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Low-frequency ventilation during cardiopulmonary bypass for lung protection: A randomized controlled trial

Research output: Contribution to journalArticle

Original languageEnglish
Pages (from-to)385-399
Number of pages15
JournalJournal of Cardiac Surgery
Issue number6
Early online date2 May 2019
DateAccepted/In press - 4 Mar 2019
DateE-pub ahead of print - 2 May 2019
DatePublished (current) - 1 Jun 2019


Objective: Pulmonary dysfunction is a common complication in patients undergoing heart surgery. Current clinical practice does not include any specific strategy for lung protection. To compare the anti-inflammatory effects of low-frequency ventilation (LFV), as measured by nuclear factor κ-light-chain-enhancer of activated B cells (NF-κB) p65 pathway activation, for the entire cardiopulmonary bypass (CPB) vs both lungs left collapsed in patients undergoing coronary artery bypass grafting (CABG). Methods: Two groups parallel randomized controlled trial. The primary outcome was inflammation measured by NF-κB p65 activation in pre- and post-CPB lung biopsies. Secondary outcomes were additional inflammatory markers in both biopsy tissue and blood. Results: Thirty-seven patients were randomly allocated to LFV (18) and to both lungs left collapsed (19). The mean concentration of NF-κB p65 in the biopsies before chest closure (adjusted for pre-CPB concentration) was higher in the LFV group compared to both lungs left collapsed group but this was not significant (0.102, 95% confidence interval, −0.022 to 0.226, P = 0.104). There were no significant differences between groups in the other inflammatory markers measured in tissue and blood. Conclusions: In patients undergoing elective CABG, the use of LFV during CPB when compared to both lungs left collapsed does not seem to reduce inflammation in lung biopsies and blood.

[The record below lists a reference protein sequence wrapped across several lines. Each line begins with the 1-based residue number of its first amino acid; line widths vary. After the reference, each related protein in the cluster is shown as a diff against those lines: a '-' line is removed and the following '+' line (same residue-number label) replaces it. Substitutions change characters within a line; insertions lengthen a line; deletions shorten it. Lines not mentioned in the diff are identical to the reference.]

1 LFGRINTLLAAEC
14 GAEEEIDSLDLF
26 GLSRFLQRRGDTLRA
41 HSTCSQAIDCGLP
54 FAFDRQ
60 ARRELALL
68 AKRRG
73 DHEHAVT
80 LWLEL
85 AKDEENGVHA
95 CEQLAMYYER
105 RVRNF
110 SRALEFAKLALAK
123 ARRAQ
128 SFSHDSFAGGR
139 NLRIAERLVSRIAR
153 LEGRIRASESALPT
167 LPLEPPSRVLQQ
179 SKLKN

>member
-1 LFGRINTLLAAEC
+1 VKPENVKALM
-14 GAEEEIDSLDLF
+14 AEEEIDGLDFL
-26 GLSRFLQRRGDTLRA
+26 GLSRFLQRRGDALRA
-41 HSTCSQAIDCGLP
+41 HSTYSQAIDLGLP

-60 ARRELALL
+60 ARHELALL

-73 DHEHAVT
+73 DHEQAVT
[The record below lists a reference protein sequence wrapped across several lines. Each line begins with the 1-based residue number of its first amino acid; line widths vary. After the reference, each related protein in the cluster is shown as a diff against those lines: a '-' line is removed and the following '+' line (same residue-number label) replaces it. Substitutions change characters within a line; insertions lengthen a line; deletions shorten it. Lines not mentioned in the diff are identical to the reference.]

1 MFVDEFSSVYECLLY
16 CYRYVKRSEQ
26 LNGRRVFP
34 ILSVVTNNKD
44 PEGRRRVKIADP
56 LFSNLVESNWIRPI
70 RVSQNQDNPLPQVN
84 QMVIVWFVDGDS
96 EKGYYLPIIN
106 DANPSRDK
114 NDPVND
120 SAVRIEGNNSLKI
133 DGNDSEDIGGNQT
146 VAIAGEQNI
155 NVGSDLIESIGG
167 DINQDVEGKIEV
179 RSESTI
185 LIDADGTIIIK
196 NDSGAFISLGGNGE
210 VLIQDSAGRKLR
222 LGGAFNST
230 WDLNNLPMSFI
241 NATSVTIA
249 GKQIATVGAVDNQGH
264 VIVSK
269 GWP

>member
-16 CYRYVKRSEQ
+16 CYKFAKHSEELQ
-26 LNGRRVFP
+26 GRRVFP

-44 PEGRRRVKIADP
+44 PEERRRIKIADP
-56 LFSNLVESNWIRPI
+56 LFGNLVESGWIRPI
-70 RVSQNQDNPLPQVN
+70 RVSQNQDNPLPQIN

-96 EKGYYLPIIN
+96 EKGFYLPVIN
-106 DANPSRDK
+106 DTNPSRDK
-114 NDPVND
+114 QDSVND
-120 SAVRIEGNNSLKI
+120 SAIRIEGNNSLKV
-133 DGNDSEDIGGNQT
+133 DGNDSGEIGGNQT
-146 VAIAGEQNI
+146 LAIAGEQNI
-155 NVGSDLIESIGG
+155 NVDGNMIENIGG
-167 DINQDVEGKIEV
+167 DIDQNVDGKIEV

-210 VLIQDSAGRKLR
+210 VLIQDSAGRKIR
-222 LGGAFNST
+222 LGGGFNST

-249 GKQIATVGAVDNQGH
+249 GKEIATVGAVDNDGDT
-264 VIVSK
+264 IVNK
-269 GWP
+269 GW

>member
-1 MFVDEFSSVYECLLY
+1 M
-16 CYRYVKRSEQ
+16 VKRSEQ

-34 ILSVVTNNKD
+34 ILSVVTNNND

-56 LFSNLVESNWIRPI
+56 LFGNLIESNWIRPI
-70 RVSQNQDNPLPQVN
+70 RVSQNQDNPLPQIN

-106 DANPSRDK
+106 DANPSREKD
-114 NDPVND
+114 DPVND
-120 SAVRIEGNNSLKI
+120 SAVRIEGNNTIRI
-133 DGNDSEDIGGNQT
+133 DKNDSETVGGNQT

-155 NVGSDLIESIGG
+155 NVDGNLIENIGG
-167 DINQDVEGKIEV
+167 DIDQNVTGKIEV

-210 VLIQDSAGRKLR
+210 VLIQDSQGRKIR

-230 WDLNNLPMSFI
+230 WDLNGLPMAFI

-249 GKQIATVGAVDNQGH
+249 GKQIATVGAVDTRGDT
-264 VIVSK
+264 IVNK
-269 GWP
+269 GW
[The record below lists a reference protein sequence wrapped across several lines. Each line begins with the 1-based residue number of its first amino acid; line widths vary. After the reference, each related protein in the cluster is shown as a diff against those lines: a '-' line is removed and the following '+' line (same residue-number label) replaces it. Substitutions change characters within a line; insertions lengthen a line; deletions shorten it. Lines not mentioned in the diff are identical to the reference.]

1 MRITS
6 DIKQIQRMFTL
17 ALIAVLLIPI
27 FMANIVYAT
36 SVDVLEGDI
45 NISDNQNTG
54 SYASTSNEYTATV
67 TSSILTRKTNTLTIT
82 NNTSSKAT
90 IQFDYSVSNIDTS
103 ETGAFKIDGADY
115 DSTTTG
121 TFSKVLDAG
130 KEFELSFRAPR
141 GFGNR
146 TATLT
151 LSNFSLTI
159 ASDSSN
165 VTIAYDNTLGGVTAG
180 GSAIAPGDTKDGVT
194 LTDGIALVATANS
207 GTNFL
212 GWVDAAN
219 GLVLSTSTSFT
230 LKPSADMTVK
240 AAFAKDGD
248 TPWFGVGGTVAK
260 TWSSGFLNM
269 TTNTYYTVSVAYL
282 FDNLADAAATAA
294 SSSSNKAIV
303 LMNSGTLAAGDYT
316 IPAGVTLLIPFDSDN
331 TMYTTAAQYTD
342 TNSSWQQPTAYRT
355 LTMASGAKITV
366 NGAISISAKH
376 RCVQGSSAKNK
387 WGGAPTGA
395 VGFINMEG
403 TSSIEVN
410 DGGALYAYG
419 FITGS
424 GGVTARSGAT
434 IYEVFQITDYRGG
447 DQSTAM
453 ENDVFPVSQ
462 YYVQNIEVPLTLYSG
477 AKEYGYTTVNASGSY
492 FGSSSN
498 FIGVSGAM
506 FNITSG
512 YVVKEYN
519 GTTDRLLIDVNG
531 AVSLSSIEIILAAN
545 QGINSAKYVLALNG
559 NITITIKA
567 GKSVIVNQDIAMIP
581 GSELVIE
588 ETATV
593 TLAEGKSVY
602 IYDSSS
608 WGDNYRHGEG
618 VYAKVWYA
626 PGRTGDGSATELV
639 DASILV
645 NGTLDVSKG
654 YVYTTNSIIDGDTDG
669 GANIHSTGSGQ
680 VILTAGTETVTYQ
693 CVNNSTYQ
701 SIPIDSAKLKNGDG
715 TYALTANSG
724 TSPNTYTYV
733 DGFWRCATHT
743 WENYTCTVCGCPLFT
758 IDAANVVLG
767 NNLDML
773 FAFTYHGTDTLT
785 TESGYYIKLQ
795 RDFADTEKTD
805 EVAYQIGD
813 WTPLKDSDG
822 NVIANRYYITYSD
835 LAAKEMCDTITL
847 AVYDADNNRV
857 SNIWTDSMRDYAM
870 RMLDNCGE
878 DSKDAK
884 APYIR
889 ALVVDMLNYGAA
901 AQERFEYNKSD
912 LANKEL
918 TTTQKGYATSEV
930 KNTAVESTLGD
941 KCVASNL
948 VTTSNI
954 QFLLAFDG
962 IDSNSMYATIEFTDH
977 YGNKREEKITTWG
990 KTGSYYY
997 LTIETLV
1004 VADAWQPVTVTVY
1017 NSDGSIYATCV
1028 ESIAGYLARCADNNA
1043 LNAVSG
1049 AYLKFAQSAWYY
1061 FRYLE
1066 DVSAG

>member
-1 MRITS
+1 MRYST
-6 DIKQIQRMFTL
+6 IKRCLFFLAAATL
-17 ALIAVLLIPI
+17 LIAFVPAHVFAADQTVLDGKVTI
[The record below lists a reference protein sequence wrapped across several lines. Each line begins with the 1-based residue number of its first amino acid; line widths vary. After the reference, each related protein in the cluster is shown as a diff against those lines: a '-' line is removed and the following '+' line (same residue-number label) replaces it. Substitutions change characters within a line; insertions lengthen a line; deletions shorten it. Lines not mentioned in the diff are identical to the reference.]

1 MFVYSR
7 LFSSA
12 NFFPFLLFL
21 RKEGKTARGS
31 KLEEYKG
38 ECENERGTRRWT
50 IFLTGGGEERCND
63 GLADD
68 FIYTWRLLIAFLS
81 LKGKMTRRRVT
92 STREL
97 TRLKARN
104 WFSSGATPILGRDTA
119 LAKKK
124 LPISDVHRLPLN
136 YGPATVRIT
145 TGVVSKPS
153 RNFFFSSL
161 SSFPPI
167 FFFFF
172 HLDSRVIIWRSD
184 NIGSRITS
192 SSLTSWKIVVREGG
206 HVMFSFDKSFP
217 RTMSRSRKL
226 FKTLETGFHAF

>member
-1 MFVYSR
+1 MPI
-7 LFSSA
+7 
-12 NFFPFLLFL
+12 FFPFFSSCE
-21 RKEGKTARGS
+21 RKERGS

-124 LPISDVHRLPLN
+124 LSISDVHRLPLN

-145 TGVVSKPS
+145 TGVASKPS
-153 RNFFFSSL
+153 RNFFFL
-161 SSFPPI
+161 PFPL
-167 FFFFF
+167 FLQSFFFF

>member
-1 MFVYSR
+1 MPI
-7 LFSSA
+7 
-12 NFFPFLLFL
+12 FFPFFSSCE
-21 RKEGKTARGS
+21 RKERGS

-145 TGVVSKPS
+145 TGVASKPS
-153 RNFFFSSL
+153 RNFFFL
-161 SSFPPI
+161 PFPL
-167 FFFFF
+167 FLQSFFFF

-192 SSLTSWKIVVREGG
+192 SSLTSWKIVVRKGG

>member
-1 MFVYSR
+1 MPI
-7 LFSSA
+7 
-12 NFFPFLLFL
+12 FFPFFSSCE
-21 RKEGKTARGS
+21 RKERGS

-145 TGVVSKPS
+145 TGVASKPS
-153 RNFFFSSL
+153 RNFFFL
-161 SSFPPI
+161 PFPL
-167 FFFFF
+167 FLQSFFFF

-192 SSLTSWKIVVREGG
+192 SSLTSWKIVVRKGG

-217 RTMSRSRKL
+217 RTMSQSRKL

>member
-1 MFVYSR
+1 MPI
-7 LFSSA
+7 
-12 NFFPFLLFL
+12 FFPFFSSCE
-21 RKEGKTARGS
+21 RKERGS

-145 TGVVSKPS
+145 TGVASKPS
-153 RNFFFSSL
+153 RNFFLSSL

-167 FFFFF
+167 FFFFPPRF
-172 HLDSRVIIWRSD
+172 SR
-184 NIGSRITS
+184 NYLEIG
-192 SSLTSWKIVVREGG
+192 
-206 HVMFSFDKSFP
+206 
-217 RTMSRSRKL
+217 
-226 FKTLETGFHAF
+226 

Research areas

  • cardiopulmonary bypass, low-frequency ventilation, lung biopsy, lung protection, nuclear factor κ-light-chain-enhancer of activated B cells

    Structured keywords

  • Centre for Surgical Research



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    Embargo ends: 2/05/20

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